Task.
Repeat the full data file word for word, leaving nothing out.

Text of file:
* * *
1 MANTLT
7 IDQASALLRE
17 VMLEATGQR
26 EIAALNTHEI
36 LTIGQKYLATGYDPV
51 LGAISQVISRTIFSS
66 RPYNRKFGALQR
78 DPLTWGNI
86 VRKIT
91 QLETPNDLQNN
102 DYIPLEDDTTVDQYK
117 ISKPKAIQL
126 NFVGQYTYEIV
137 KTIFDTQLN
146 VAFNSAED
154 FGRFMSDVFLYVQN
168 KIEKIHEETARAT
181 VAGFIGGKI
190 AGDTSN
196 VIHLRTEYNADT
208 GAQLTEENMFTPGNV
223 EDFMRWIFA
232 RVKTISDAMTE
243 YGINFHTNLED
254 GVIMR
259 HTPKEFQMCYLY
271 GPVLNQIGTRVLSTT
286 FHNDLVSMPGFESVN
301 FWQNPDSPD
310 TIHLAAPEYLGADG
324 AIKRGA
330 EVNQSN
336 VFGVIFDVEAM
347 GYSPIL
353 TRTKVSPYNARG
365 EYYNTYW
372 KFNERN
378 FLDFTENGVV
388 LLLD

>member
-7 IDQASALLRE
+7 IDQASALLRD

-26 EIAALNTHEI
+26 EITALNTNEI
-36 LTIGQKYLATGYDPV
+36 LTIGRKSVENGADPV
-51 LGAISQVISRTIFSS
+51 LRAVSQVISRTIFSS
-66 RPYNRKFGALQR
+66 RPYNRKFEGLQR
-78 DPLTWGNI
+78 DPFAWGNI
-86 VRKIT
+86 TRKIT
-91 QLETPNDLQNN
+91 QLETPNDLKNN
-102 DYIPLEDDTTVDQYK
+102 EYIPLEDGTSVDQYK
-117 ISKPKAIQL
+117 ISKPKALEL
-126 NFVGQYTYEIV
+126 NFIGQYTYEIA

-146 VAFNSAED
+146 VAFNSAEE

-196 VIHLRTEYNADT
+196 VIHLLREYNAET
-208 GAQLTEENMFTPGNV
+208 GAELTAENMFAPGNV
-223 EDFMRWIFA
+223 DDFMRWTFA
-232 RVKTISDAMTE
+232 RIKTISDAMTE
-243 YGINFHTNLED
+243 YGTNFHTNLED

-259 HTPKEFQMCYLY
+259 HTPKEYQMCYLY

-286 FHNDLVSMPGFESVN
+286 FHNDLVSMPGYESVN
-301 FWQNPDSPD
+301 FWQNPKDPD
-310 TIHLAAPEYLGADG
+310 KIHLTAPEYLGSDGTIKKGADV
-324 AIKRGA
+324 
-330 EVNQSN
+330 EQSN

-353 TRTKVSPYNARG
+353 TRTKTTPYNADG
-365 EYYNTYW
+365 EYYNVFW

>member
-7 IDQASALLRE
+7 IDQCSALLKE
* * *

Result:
1 MANTLT
7 IDQASALLRE
17 VMLEATGQR
26 EIAALNTHEI
36 LTIGQKYLATGYDPV
51 LGAISQVISRTIFSS
66 RPYNRKFGALQR
78 DPLTWGNI
86 VRKIT
91 QLETPNDLQNN
102 DYIPLEDDTTVDQYK
117 ISKPKAIQL
126 NFVGQYTYEIV
137 KTIFDTQLN
146 VAFNSAED
154 FGRFMSDVFLYVQN
168 KIEKIHEETARAT
181 VAGFIGGKI
190 AGDTSN
196 VIHLRTEYNADT
208 GAQLTEENMFTPGNV
223 EDFMRWIFA
232 RVKTISDAMTE
243 YGINFHTNLED
254 GVIMR
259 HTPKEFQMCYLY
271 GPVLNQIGTRVLSTT
286 FHNDLVSMPGFESVN
301 FWQNPDSPD
310 TIHLAAPEYLGADG
324 AIKRGA
330 EVNQSN
336 VFGVIFDVEAM
347 GYSPIL
353 TRTKVSPYNARG
365 EYYNTYW
372 KFNERN
378 FLDFTENGVV
388 LLLD

>member
-7 IDQASALLRE
+7 IDQASALLRD

-26 EIAALNTHEI
+26 EITALNTNEI
-36 LTIGQKYLATGYDPV
+36 LTIGRKSVENGADPV
-51 LGAISQVISRTIFSS
+51 LRAVSQVISRTIFSS
-66 RPYNRKFGALQR
+66 RPYNRKFEGLQR
-78 DPLTWGNI
+78 DPFAWGNI
-86 VRKIT
+86 TRKIT
-91 QLETPNDLQNN
+91 QLETPNDLKNN
-102 DYIPLEDDTTVDQYK
+102 EYIPLEDGTSVDQYK
-117 ISKPKAIQL
+117 ISKPKALEL
-126 NFVGQYTYEIV
+126 NFIGQYTYEIA

-146 VAFNSAED
+146 VAFNSAEE

-196 VIHLRTEYNADT
+196 VIHLLREYNAET
-208 GAQLTEENMFTPGNV
+208 GAELTAENMFAPGNV
-223 EDFMRWIFA
+223 DDFMRWTFA
-232 RVKTISDAMTE
+232 RIKTISDAMTE
-243 YGINFHTNLED
+243 YGTNFHTNLED

-259 HTPKEFQMCYLY
+259 HTPKEYQMCYLY

-286 FHNDLVSMPGFESVN
+286 FHNDLVSMPGYESVN
-301 FWQNPDSPD
+301 FWQNPKDPD
-310 TIHLAAPEYLGADG
+310 KIHLTAPEYLGSDGTIKKGADV
-324 AIKRGA
+324 
-330 EVNQSN
+330 EQSN

-353 TRTKVSPYNARG
+353 TRTKTTPYNADG
-365 EYYNTYW
+365 EYYNVFW

>member
-7 IDQASALLRE
+7 IDQCSALLKE